Saturday, March 24, 2012
Sermonette: Poking Holes in the Darkness
Many years ago while I lived in Phoenix, AZ, I had a talented Toastmasters friend named Brian Cavanaugh. He was a dynamite speaker--he nearly always won contests he participated in. He made to the International Contest at least one time that I know of.
Let me tell you how he got to compete at the International level. I'll need a few drum rolls between contests, please.
He won his club contest (clubs usually have between ten and one hundred members and as many as want to may compete).
He won his area contest (usually five to eight contestants).
He won his division contest (usually five to eight contestants). The competition at this level is a bit stiffer.
He won his district contest (competing against seven other polished speakers).
He won his regional contest (against about a dozen other amazing contestants).
The next level is the International. He competed against the best of the best of the best of the best of the best from every country with Toastmasters in the world. I don't remember for sure, but I don't think he placed at this level. However, just making it to that level is an accomplishment VERY few of the quarter-million Toastmasters will ever achieve.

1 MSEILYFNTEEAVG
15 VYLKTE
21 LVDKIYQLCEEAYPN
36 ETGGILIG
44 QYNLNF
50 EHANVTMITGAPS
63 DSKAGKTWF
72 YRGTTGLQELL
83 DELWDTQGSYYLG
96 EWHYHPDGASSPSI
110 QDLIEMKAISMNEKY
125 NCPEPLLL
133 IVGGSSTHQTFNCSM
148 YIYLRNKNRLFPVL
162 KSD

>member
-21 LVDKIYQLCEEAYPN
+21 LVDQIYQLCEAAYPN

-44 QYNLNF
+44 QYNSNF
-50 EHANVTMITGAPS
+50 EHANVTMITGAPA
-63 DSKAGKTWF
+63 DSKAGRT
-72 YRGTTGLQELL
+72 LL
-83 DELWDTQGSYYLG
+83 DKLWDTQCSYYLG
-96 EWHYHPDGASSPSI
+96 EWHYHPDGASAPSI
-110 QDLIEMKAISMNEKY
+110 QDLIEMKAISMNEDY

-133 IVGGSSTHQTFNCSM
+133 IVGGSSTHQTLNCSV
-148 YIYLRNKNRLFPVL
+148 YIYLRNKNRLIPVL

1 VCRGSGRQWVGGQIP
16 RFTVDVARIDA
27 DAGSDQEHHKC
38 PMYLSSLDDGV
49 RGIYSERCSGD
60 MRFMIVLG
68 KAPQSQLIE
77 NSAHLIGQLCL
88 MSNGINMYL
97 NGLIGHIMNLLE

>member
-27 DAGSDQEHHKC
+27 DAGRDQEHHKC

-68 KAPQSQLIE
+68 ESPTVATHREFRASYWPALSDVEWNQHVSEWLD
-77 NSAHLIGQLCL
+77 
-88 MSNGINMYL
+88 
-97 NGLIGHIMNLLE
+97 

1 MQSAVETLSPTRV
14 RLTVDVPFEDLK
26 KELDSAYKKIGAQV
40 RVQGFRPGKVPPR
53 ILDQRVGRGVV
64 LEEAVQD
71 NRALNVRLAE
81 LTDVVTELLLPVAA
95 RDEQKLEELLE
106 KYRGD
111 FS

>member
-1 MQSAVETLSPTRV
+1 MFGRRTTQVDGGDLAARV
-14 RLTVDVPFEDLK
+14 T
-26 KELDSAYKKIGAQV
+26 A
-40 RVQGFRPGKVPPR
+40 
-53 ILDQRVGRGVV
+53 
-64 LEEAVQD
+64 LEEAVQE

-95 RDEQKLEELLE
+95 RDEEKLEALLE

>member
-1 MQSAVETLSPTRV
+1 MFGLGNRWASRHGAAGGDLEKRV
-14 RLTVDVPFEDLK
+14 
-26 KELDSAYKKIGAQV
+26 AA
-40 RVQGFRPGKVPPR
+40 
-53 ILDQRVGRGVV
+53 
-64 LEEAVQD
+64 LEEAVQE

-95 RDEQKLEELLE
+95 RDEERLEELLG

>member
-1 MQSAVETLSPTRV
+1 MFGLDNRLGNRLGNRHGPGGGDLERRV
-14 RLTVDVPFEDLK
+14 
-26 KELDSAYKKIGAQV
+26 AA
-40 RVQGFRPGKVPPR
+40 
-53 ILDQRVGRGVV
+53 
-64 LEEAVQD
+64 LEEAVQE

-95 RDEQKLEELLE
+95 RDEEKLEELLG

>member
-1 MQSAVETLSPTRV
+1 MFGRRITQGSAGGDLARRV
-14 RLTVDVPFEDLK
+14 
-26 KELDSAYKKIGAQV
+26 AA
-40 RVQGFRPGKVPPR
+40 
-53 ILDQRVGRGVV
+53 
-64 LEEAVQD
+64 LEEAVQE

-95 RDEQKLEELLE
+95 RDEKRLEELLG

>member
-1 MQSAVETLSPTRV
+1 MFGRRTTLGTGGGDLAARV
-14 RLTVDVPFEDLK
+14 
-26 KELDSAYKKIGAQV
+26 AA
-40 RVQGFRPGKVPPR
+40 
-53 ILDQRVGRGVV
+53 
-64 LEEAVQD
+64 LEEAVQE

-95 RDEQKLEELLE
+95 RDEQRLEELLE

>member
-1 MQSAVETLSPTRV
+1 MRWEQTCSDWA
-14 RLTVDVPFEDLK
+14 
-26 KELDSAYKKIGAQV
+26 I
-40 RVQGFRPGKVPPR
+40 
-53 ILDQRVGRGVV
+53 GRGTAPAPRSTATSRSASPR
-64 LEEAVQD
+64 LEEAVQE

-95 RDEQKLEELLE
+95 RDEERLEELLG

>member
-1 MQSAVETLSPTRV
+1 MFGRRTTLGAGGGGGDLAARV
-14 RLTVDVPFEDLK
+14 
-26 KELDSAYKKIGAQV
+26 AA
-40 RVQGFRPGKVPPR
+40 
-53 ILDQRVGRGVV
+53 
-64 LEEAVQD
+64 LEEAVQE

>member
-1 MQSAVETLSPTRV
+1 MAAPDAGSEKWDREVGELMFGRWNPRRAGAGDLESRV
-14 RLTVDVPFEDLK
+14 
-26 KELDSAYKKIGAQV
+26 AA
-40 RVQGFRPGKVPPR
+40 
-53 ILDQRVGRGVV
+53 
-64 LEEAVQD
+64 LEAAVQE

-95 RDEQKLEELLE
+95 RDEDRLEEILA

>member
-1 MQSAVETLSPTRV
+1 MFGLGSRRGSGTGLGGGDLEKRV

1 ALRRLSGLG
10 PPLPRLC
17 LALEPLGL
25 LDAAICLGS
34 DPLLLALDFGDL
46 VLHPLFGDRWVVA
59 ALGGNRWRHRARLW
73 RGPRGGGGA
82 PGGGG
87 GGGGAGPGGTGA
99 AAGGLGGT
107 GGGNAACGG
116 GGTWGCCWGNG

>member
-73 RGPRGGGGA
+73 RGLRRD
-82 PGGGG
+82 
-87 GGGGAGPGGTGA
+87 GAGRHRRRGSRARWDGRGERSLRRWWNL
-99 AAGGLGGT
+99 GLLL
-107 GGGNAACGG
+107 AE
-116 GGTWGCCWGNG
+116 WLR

Because I knew Brian, I knew something more about him--he is a deeply committed Christian and family man. One of his contest-winning speeches had to do with poking holes in the darkness. I've heard thousands of Toastmaster speeches, but this one really spoke to me.
Imagine being inside an enclosure with absolutely no light. I remember twice on a tour of caves the guides turned out the lights. Another time, someone turned out the lights when I was working inside a dam. It's so dark you can't see your hand in front of your eyes. It's so dark you can lose your balance just standing still.
The relief when you finally see a light is palpable. The guides turned the lights back on, and I had a flashlight in the dam.
Now imagine that someone pokes a hole in the wall of your enclosure, allowing light to seep through. The amazing thing is that light comes in through that hole, but darkness doesn't seep outside the enclosure. The more holes that are poked in the wall, the lighter the enclosure becomes--but the outside does not become darker.
Think about it.
Are you the one sitting in the darkness seeking the Light?
Or are you the Light-bringer?
I've been both places, physically and spiritually. Walking in the darkness, afraid of falling. Showing the Light to someone who needs Him.
Where are you?